HARI SREENIVASAN: Relief groups warned today that aid for the Pakistan flood victims is falling short with nearly 14 million people affected. Meanwhile, new flooding spread in the Sindh province, in the south.
We have a report from Jonathan Miller of Independent Television News.
JONATHAN MILLER, Independent Television News: You're looking at a river that became an inland sea. The Indus super flood now slowly but surely drowning central Sindh.
Submerged beneath these contaminated waters, some of the hundreds of thousands of acres of rice, wheat, sugar cane and cotton that's been lost. Beyond, the ghost village of Chodokon Mastoy (ph), abandoned. A boatload of villagers has made the crossing. A local dog stranded on high ground by the flood has followed them across. The families and livestock all safely out. They had gone back to salvage bamboo poles and other bits and pieces to build a lean-to.
Today is the first Friday in this, the holy month of Ramadan. Inside this tiny mosque, only a handful of worshipers. Most have fled the rising water. Across Pakistan today, prayers being said that the waters will recede.
MAN (through translator): It could be because of what we've done. It could be because of our sins that this calamity has befallen us. It could be because of the wrath of God.
JONATHAN MILLER: Under Dadu (ph) Bridge in Sindh, there is a spectator's gallery. They just sit and watch the river flow.
A relief worker told us today that the Asian tsunami and the Pakistan earthquake were like heart attacks. "This is like a cancer," he said. "It just keeps spreading."
HARI SREENIVASAN: In Russia, heavy rain brought much-needed relief to Moscow after weeks of triple-digit heat and drought. Skies were also clear of toxic smog produced by the wildfires. But nearly 30 fires continued burning near the Russian capital, along with nearly 500 more blazes across the country. One was near a top nuclear facility east of Moscow.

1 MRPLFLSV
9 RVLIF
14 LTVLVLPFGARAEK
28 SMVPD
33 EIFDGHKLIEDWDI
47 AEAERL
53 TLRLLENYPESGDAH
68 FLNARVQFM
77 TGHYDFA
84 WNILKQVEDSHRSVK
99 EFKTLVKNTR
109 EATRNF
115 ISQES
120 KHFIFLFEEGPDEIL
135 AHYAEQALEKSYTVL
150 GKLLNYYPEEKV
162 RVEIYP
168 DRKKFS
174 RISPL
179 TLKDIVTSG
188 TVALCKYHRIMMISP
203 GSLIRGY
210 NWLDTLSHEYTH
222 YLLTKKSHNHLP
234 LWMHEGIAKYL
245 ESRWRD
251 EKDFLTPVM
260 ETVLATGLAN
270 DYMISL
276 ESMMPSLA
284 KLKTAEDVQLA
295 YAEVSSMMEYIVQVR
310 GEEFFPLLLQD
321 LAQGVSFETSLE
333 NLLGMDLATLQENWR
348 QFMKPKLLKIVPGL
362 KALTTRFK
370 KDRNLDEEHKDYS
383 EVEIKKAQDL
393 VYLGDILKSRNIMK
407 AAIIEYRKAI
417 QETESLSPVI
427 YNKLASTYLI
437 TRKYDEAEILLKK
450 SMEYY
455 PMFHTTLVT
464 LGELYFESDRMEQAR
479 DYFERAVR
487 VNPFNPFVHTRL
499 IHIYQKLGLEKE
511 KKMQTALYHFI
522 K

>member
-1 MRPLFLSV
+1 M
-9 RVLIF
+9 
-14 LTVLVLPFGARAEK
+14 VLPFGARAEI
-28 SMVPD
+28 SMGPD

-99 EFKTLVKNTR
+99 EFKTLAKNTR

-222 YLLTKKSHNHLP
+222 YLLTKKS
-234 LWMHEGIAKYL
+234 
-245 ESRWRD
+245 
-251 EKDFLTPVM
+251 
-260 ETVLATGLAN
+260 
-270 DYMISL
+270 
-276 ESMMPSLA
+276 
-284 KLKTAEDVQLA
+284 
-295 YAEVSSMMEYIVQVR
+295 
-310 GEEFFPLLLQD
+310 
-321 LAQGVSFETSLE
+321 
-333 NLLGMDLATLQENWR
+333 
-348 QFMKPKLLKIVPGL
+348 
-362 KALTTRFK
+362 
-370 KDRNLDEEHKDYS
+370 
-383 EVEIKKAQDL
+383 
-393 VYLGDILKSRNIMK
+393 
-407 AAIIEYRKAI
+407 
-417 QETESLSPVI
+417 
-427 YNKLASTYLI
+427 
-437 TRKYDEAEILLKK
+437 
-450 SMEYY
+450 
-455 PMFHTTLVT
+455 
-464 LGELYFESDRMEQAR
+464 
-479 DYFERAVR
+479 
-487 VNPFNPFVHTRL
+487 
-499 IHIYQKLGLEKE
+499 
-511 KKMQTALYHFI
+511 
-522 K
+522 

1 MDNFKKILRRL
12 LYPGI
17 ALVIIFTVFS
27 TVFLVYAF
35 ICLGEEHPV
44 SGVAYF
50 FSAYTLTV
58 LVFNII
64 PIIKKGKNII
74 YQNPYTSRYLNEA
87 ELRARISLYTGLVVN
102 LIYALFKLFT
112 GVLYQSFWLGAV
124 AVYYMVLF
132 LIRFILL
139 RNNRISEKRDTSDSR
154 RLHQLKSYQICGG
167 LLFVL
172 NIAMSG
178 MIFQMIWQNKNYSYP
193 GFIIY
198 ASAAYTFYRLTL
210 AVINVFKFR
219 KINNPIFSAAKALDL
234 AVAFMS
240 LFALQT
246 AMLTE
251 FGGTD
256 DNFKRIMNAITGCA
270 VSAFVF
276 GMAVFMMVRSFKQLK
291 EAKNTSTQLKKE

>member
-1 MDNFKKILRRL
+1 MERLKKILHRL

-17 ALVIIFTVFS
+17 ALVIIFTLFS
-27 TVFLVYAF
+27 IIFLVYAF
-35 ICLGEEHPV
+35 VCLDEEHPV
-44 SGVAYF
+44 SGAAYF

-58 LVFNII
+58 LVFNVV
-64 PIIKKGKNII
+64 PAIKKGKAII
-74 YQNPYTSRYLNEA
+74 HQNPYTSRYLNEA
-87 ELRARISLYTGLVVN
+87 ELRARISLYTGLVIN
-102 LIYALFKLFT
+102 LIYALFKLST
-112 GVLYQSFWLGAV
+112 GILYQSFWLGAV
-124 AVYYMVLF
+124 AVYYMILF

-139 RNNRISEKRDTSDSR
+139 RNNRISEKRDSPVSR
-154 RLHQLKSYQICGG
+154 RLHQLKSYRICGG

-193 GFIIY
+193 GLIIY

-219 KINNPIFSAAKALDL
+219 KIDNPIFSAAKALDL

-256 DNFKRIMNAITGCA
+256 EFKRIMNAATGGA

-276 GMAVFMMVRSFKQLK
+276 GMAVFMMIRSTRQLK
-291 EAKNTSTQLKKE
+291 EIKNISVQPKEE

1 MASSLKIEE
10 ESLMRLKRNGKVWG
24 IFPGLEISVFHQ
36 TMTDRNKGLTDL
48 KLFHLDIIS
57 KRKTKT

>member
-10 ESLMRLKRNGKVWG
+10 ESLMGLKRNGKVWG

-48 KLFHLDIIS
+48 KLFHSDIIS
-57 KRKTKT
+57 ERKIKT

The NATO coalition in southern Afghanistan has suffered three more casualties. Two British troops died in the last 24 hours. A third coalition service member was killed today by insurgents. There was no word on his nationality.
California Congresswoman Maxine Waters defended herself today against charges that she violated House ethics rules. Investigators contend the veteran Democrat helped secure bailout funds for a bank where her husband served on the board.
In Washington today, Waters insisted she tried to help minority-owned banks in general, not any single institution.
REP. MAXINE WATERS ,(D-Calif.): I have not violated any House rules. I fully disclosed all of my financial information as requested by House rules. Neither my staff nor I engaged in any improper behavior, and we did not influence anyone. And we did not gain any benefit.
HARI SREENIVASAN: Waters also criticized the Ethics Committee for its handling of her case. She faces a House ethics trial this fall.
Wall Street ended a rough week with its fourth losing day in a row. The Dow Jones Industrial Average was down more than 16 points to close at 10,303. The Nasdaq also fell more than 16 points to close at 2,173.
For the week, the Dow lost more than three percent. The Nasdaq fell five percent. Those are some of the day's major stories. Now back to Jim.